The Coming of the Osprey to the US Navy Carrier Deck

By Robbin Laird

Recently, I had a chance to visit Naval Air Station Patuxent River and to meet with Col Matthew Kelly, who is in charge of the V-22 Joint Program Office (PMA-275).

The Osprey is in the process of change.

One key aspect of the change facing the V-22 community: the Navy becoming an operator of the Osprey for the carrier resupply mission and the Japanese becoming the first FMS customer for the aircraft.

In an article by Gidget Fuentes published by USNI News on October 15, 2019, the preparation of the US Navy for the coming of the Osprey to the carrier deck was highlighted.

The Navy last week took another step foward in its transition to the next-generation fleet of logistics aircraft to support its carrier strike groups.

The service established Fleet Logistics Multi-Mission Wing 1, or COMVRMWING, at a ceremony on Oct. 10 at Naval Air Station North Island in Coronado.

Vice Adm. DeWolfe Miller, who commands Naval Air Forces, selected Capt. Dewon “Chainsaw” Chaney to command the new wing and become the first commodore who will oversee the manning, training, equipping and integration of the CMV-22B Osprey into fleet operations including cargo and passenger transportation.

The CMV-22B Osprey aircraft will replace the Navy’s aging fleet of twin-engine turboprop C-2A Greyhounds that serve as the carrier onboard delivery (COD) aircraft and have ferried passengers, equipment, gear and supplies from mail to spare parts around the fleet since the C-2A became operational in 1965.

The twin-engine, tilt-rotor Osprey has a vertical and short take-off and landing design and hovering capability that allows it to operate off ships’ flight decks and landing zones ashore. The “C” variant of the MV-22 Osprey, operated by a four-member crew, has advanced avionics and navigation systems and a larger fuel system for longer range than the Marine Corps’ variant.

Its increased range, speed and payload provides the Navy with a boost in COD capabilities over the Greyhound, which comes and goes from shore to aircraft carriers through catapult launches off and tailhook trap landings. Whereas the fixed-wing Greyhound is limited to landing on the carrier, the V-22 can land on a range of smaller ships, making it a more flexible platform for moving people and goods around the sea.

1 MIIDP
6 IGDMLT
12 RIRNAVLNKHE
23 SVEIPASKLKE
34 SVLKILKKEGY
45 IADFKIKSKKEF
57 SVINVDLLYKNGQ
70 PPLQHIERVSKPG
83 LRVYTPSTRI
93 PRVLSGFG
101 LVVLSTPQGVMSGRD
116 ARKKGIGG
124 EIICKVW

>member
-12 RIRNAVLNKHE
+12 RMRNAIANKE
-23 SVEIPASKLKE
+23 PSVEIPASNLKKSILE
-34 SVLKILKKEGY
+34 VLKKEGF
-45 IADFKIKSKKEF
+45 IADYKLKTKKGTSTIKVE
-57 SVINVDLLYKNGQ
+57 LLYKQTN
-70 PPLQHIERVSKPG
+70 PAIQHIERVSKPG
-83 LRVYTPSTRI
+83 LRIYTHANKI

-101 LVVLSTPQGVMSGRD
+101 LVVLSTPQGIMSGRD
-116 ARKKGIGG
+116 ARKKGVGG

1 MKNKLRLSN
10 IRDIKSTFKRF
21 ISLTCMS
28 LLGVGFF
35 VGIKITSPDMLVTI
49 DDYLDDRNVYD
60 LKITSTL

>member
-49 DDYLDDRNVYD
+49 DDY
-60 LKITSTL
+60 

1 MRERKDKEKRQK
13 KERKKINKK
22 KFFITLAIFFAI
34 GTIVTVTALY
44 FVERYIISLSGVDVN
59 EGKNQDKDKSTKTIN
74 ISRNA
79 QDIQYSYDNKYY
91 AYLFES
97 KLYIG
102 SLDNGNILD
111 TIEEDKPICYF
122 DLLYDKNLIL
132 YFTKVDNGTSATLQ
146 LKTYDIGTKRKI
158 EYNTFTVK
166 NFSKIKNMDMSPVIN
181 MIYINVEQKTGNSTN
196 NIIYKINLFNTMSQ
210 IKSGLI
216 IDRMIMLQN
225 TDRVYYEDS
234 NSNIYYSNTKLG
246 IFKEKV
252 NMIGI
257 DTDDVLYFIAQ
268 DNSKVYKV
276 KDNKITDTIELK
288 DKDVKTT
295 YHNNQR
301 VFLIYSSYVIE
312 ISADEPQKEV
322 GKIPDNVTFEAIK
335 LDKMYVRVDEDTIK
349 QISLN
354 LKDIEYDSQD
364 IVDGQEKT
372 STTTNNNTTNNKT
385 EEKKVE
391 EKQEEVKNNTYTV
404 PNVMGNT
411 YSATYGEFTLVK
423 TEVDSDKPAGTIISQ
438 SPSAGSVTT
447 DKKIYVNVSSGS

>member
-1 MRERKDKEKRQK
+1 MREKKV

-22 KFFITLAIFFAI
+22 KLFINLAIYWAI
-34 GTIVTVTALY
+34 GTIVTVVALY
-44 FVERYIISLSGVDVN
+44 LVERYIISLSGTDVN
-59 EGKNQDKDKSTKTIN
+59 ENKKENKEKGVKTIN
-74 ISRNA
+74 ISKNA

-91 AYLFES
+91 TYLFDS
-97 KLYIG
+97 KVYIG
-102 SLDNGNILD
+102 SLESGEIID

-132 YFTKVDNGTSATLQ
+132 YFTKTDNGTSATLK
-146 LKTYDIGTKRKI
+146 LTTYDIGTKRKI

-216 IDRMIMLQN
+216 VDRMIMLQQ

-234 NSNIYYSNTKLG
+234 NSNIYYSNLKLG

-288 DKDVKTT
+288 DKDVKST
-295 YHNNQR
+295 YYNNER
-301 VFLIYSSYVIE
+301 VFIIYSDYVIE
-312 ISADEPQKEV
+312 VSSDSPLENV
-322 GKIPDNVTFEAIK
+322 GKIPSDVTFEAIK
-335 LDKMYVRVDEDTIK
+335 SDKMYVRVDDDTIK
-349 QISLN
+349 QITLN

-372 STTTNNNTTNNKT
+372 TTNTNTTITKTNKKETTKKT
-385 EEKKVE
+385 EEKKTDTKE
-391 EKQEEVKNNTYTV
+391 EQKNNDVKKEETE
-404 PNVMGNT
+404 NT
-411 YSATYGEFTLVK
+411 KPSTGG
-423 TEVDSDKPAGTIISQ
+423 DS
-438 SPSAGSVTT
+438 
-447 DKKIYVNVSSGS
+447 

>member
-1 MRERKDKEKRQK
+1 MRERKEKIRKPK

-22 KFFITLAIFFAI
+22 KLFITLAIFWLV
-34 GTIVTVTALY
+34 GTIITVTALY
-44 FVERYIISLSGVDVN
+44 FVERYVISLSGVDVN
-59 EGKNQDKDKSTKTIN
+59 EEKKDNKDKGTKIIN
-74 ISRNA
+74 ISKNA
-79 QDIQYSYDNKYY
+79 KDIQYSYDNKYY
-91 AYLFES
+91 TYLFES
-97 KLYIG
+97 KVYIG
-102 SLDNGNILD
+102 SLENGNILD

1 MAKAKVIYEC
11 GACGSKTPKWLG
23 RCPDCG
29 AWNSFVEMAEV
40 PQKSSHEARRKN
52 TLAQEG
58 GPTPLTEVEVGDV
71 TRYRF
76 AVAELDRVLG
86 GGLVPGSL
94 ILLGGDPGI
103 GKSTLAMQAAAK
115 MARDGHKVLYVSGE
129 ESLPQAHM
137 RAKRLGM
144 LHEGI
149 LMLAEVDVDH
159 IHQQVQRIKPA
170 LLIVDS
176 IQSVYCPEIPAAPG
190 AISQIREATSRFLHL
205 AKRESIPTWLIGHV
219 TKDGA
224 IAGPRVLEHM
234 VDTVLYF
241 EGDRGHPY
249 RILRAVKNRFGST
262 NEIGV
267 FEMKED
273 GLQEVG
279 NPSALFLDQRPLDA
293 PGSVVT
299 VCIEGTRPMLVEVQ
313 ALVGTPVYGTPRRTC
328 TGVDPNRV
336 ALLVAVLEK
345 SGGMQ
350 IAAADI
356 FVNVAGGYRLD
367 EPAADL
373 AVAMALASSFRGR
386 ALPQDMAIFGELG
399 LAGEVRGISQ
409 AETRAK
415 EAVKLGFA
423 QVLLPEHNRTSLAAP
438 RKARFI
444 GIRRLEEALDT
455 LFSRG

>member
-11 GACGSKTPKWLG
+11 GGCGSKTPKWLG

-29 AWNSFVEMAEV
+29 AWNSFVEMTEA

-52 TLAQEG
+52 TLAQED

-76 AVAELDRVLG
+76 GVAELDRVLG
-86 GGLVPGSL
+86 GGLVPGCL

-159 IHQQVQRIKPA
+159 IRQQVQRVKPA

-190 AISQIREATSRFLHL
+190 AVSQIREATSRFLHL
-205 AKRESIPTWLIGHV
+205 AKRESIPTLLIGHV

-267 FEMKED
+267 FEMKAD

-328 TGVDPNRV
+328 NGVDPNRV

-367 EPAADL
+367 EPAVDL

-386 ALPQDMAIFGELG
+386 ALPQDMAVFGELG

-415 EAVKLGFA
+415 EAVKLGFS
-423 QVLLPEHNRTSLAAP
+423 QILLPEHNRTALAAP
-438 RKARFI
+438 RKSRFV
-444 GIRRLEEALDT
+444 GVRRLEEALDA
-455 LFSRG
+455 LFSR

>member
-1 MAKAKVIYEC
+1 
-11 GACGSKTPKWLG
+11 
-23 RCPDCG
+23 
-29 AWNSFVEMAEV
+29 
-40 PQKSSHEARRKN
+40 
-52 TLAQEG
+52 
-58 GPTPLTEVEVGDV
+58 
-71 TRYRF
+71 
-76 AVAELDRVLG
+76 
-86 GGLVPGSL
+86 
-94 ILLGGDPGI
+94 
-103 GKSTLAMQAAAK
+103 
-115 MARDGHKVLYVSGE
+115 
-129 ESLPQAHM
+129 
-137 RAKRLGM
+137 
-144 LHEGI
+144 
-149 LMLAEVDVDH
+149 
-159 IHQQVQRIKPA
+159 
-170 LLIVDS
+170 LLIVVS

In assigning Chaney as the wing commodore, the Navy selected a veteran helicopter pilot who’s tallied experience in several rotary-wing aircraft: the SH-60B and MH-60S Seahawk, the CH-46D Sea Knight and the MV-22 Osprey. He most recently commanded Helicopter Sea Combat Squadron 3 at North Island.

“This community’s stand-up is a joint endeavor and will bring unmatched capability to a carrier strike group near you,” Chaney said during the establishment ceremony, according to a Naval Air Forces news article. He called the Osprey “a game-changer to combat logistics in our carrier strike groups. We will uphold the high standards of naval aviation as premier warfighter enablers.”

This means that the original plank holders of the program, AFSOC and the Marine Corps, are being jointed by an expanded set of users.

In turn, this places a demand on the program to do a better job with regard to global sustainment but also provides the opportunity to leverage the budgets of additional stakeholders to expand the sustainment infrastructure as well.

“There is no other air platform that has the breadth of aircraft laydown across the world than does the V-22.

“And now that breadth is expanding with the inclusion of the carrier fleet and the Japanese. We currently have a sustainment system which works but we need to make it better in terms of supporting global operations.

“With the US Navy onboard to operate the Osprey as well, we will see greater momentum to improve the supply chain.”

Col. Kelly noted that with the maturation of the fleet, the program has quite accurate fleet metrics and are using these metrics to shape their Performance Based Logistics contracts going forward.

Rather than tying incentives to piecemeal elements of the aircraft, the shift in focus has been upon decreasing the non-mission capable rates in the fleet.

“If fleet non-mission capable rates go down, Bell and Boeing receive more money.”

He also argued that as manufacturing experience has improved and the quality of the initially produced aircraft are better, providing a boon to fleet performance.

“The aircraft that is coming off of the line today as part of the multi-year three contract is much different than the ones produced in multi-year one or two,” he said.

“You are seeing a much more reliable airplane from the outset which requires much lower maintenance man hours per flight hour as well.”

In short, the V-22 team is making the aircraft smarter to go along with its range and speed physical capabilities.

And the maturing of the manufacturing processes is delivering a reliable aircraft.

But as the Navy becomes a direct user of the aircraft along with the Japanese, there are new challenges facing the program, most notably, how to provide better global sustainment to the global fleet of aircraft.

Put broadly, the aircraft which replaced the CH-46 became a physically wondrous asset that changed how the Marines could operate in the Middle East land wars to now becoming part of the fifth-generation revolution.

Featured Photo: MV-22B on the deck of USS Carl Vinson (CVN-70). Gidget Fuentes Photo